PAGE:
The hottest topic on my blog, apart from air pollution, is always food safety in China. The newspapers are filled almost daily with the latest scandal, or a repeat of old scandals, and it’s a legitimate question to wonder just what is safe to eat. I’d like to share my tips both as a doctor and as a 5-year veteran expat in Beijing.
Dairy Products: the most disgusting food safety scandal, by far, involved the contaminated infant formula in 2008 which killed 6 children and sickened 300,000 others, many with permanent kidney disease. Unfortunately, since then, this melamine chemical has been rediscovered in a few dairy products, and thus all of China remains justifiably wary of the entire dairy industry.
If you have a newborn baby, the healthiest milk in any country remains breast milk, so it would be wonderful to breast feed for as long as possible. Otherwise, most doctors I know in Beijing would recommend only buying infant formulas imported from other countries, from the most reputable brands, as well as from the most famous stores. I would definitely not recommend getting formula or anything of consequence from taobao.com, as the counterfeit industry is very large. As for regular milk products, again the trust issue is key. I think the American-owned Wondermilk brand of milks and yogurts is a good choice, as are the Green Yard brand and other local organic milks or imported boxes of milk. But don’t forget another option — soy milk! Making your own soy milk at home with a machine is a healthy, fun and fragrant way to start a family’s day. The best company is called Joyoung, and their machines can be found at almost all electronics stores for 300-400RMB. You can also buy simple machines to make your own yogurt, which is a very healthy food.
Fruits and Vegetables: Again, the main issue is trust: do you know exactly where this green veggie is from, and how it was made? If it’s from one of the handful of organic farms around Beijing and you’re comfortable with the farm’s practices, then that’s great. For most of us, this is an impractical or expensive option, so I prefer to buy organics as often as possible from the large internationally-run hypermarkets such as Carrefour, Metro, Walmart, Tesco and Auchan. I prefer organics not so much for the taste and quality, but more for their quality chain of production, traceability, and oversight by multiple governmental and organic agencies. In other words, you have a much better chance of getting healthy and safe produce from a heavily monitored farm than you would from a Shunyi corner market or farm. And make no mistake, you should be wary of getting produce from small farms in China, where pesticide, growth hormone and other chemical rates are enormous, not to mention very high rates of water pollution runoff.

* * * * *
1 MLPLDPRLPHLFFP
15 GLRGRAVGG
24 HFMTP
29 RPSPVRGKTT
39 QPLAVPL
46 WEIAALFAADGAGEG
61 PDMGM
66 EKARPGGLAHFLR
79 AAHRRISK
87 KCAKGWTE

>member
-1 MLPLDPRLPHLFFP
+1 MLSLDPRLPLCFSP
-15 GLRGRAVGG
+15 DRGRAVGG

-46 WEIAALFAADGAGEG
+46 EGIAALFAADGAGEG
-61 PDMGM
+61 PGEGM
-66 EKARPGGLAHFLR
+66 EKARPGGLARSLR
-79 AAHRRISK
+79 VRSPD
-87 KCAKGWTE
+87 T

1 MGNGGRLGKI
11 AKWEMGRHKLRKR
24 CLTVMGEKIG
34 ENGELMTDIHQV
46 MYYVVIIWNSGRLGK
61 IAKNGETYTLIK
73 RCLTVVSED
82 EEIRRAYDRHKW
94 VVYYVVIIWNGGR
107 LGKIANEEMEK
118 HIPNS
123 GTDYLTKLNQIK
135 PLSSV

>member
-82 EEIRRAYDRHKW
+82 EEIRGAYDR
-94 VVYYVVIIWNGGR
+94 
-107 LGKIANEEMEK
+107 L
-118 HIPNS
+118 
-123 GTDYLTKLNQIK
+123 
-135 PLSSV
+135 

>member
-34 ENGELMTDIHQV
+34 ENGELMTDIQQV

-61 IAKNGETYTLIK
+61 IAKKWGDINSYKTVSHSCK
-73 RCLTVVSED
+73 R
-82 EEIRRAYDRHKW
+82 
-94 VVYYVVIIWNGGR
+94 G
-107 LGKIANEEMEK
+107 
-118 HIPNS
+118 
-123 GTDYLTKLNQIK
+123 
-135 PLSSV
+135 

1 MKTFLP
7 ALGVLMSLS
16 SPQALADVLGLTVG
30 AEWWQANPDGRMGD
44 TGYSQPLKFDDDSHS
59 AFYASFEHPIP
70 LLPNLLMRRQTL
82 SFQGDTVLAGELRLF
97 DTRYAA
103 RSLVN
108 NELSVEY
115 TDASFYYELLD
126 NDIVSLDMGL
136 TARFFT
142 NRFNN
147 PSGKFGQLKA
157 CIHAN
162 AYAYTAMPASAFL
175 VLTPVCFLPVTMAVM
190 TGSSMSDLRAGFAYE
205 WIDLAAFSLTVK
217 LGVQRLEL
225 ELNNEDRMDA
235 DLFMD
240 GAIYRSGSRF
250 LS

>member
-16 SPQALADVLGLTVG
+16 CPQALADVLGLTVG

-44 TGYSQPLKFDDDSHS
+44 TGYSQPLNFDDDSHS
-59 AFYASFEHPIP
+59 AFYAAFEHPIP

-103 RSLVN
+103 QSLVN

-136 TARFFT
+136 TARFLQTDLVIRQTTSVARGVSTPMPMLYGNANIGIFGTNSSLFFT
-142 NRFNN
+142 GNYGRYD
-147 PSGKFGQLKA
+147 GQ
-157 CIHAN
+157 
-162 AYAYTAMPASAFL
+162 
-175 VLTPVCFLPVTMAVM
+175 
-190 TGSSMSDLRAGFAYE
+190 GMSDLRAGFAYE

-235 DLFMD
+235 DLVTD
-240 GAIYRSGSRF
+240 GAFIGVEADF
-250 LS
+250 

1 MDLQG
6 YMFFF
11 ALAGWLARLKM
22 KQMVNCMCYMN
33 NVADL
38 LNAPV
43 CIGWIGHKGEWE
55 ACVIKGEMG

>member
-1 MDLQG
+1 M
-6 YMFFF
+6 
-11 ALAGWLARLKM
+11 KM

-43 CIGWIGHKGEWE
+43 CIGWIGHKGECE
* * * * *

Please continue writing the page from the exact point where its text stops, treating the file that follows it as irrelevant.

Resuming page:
No matter where you buy your produce, it remains crucial to wash them all very well, especially the leafy greens. If your ayi prepares your foods, it’s important that she is educated by you not only on proper food washing but also simple hygiene such as correct hand washing or not mixing raw meats and veggies on the same cutting tables. Take nothing for granted with your ayi! There are some food safety handouts online in Chinese and English from the World Health Organization which you can print out and show her; you can find them online at my blog here.
Meats and Fish: A diet rich in fish is beneficial at all ages, as fatty fishes are filled with nutritious omega 3, a crucial element for a child’s brain as well as for an adult’s heart. But finding any safe fish in China is a serious issue, as many local rivers and waterways are seriously polluted. I’m very happy with my recent discovery of Metro’s frozen food section, which has a large selection of fish from other countries, and whose quality (and price) is quite reasonable. As for meats, again I like organic meats at larger international markets, mostly again because they have their own, independent supply chains and traceability.
To sum up, we all need to be more careful here in order to ensure safe food for our families. But with a little extra knowledge, we can thrive just fine.
You can read more about food safety in my food safety archives.
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